Toomey on gun reform: 'Beto O'Rourke is not helping'

Toomey on gun reform: 'Beto O'Rourke is not helping'
© Greg Nash

Sen. Pat ToomeyPatrick (Pat) Joseph ToomeyNSA improperly collected US phone records in October, new documents show Overnight Defense: Pick for South Korean envoy splits with Trump on nuclear threat | McCain blasts move to suspend Korean military exercises | White House defends Trump salute of North Korean general WH backpedals on Trump's 'due process' remark on guns MORE (R-Pa.) said on Sunday that Democratic presidential candidate Beto O'RourkeBeto O'RourkeWarren defends, Buttigieg attacks in debate that shrank the field Warren leads in speaking time during debate Democrats wrangle over whether to break up Big Tech in debate first MORE is not helping the effort to pass gun reform legislation.

"I do think Beto O'Rourke does not help things," Toomey said on NBC's "Meet the Press."

O'Rourke, a former Texas congressman, has come out in support of a mandatory gun buyback program for assault-style weapons, such as those that have been used in many of the nation's deadly mass shootings.

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While few of O'Rourke's presidential primary opponents have also come out in support of a similar plan, O'Rourke has been criticized from both sides of the aisle for his strong rhetoric during the debate earlier this month, when he said, "hell yes we're going to take your AR-15, AK-47."

"That's not helpful to this conversation," Toomey said on Sunday.

Sen. Chris MurphyChristopher (Chris) Scott MurphyBacklash erupts at video depicting Trump killing media, critics Congress set for showdown with Trump over Kurds Administration to give 'top secret' briefing on Syria amid pushback MORE (D-Conn.), however, on the same show  pushed back on the criticism that O'Rourke may have set back the gun reform fight with his comments.

"I think Republicans who don’t want to vote for a background checks bill are going to look for any excuse to do it. Beto’s comments may be their latest hook, but the fact of the matter is if Donald TrumpDonald John TrumpWarren defends, Buttigieg attacks in debate that shrank the field Five takeaways from the Democratic debate in Ohio Democrats debate in Ohio: Who came out on top? MORE supports a bill that expands background checks we will get 60 votes for it in the Senate," Murphy said.

A spokesperson for O'Rourke's campaign was not immediately available for comment.

He has continued to defend his remarks in the wake of pushback within his party, saying a ban on assault-style weapons would not affect those weapons already purchased.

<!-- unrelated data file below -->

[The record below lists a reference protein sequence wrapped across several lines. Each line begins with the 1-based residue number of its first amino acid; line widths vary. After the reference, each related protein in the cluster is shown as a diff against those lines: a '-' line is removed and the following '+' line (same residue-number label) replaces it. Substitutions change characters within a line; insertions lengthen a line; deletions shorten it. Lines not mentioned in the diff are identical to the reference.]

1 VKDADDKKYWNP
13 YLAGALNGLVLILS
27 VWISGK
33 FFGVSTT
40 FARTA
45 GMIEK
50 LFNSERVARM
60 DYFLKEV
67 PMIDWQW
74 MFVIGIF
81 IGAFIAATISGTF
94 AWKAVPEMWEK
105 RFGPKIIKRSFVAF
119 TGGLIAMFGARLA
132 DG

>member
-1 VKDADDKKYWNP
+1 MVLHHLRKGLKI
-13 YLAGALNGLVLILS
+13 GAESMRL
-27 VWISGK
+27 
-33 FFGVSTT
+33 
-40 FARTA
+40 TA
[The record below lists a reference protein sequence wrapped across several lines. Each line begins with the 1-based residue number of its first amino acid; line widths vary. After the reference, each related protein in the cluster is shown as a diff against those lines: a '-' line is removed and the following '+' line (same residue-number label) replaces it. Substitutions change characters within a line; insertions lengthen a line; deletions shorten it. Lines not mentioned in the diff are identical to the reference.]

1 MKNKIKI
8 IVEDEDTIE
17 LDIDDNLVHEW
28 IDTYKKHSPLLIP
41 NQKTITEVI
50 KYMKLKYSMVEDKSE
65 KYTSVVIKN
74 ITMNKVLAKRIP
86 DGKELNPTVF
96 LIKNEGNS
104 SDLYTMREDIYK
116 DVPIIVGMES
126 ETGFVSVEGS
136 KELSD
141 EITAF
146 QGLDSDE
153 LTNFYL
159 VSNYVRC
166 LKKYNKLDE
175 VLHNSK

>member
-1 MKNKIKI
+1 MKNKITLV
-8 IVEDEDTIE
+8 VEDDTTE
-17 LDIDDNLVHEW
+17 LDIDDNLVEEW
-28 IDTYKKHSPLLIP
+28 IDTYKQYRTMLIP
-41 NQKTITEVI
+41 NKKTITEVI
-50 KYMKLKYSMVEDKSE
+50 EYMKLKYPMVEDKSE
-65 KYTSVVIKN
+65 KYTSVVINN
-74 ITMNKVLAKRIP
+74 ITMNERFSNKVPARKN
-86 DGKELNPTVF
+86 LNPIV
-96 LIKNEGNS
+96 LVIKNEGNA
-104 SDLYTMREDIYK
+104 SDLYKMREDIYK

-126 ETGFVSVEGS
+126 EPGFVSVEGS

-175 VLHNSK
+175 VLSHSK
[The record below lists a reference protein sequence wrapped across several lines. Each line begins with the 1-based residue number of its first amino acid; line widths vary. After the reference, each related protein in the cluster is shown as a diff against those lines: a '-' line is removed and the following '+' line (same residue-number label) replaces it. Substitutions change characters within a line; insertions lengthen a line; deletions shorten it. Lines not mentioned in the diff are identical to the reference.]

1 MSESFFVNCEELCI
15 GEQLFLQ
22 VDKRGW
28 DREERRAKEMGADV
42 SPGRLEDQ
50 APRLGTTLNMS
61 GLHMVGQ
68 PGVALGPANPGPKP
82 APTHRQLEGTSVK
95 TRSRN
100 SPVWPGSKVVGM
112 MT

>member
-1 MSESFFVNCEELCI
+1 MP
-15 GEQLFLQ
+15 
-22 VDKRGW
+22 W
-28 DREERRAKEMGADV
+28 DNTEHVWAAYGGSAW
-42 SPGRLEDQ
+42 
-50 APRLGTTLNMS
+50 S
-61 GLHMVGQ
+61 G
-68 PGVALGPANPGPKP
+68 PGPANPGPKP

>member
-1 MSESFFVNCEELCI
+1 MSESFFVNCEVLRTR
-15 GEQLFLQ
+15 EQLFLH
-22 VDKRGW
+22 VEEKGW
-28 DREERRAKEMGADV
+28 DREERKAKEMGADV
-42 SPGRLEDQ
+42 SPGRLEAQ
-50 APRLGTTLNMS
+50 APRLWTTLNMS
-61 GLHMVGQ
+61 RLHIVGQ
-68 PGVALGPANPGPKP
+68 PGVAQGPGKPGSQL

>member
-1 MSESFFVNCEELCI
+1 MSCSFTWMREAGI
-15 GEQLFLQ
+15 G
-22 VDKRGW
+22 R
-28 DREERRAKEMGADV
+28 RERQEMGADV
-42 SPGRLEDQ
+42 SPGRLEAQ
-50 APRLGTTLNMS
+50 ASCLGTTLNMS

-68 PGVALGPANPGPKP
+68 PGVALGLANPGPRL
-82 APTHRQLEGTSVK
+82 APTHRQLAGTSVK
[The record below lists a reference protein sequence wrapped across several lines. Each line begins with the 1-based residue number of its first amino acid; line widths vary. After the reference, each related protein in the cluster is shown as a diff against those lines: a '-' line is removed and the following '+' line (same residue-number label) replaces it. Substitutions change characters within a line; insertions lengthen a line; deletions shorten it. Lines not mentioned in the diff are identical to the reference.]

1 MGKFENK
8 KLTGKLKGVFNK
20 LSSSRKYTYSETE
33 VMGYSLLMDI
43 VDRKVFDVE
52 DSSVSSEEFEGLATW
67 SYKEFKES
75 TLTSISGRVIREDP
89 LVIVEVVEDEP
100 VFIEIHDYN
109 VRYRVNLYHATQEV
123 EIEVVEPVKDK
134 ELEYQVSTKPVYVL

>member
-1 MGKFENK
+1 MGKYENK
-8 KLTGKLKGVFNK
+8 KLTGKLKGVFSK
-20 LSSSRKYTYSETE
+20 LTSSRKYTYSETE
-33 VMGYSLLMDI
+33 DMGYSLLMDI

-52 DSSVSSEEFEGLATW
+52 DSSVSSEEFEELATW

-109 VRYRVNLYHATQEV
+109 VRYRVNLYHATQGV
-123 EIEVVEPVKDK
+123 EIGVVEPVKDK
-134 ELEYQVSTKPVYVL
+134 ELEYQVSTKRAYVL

Toomey and Sen. Joe ManchinJoseph (Joe) ManchinThe Hill's 12:30 Report — Presented by USAA — Ex-Ukraine ambassador testifies Trump pushed for her ouster GOP requests update on criminal referrals prompted by 2018 Kavanaugh probe Fallout from Kavanaugh confirmation felt in Washington one year later MORE (D-W.Va.) co-authored background checks legislation in 2013 and the House passed a universal background check bill in February.

The Pennsylvania Republican said on Sunday that he's "hopeful" the legislation he co-authored may pass soon.

"Look I think there's momentum now we didn’t have before," he said, adding that there is "broader interest among Republican senators."

"I am hopeful and going to keep pushing," Toomey said.

Several Republicans, including Senate Majority Leader Mitch McConnellAddison (Mitch) Mitchell McConnellTrump-GOP tensions over Syria show signs of easing Trump again vetoes resolution blocking national emergency for border wall Trump invites congressional leaders to meeting on Turkey MORE (D-Ky.), have said they won't support a bill that Trump has not said he would support.

Trump has flip-flopped on his support for a background check bill in recent weeks.

NBC host Chuck ToddCharles (Chuck) David ToddRand Paul calls for probe of Democrats over Ukraine letter White House officials stand by Syria withdrawal, sanctions delay amid bipartisan pushback Sunday shows — Officials rush to Trump's defense on Syria, sanctions MORE asked Toomey if at some point Republicans have to force Trump's hand and vote on a bill.

"Well the problem is if we attempt to force the president's hand and pass something it very well might not pass," Toomey said.

--This report was updated at 11:55 a.m.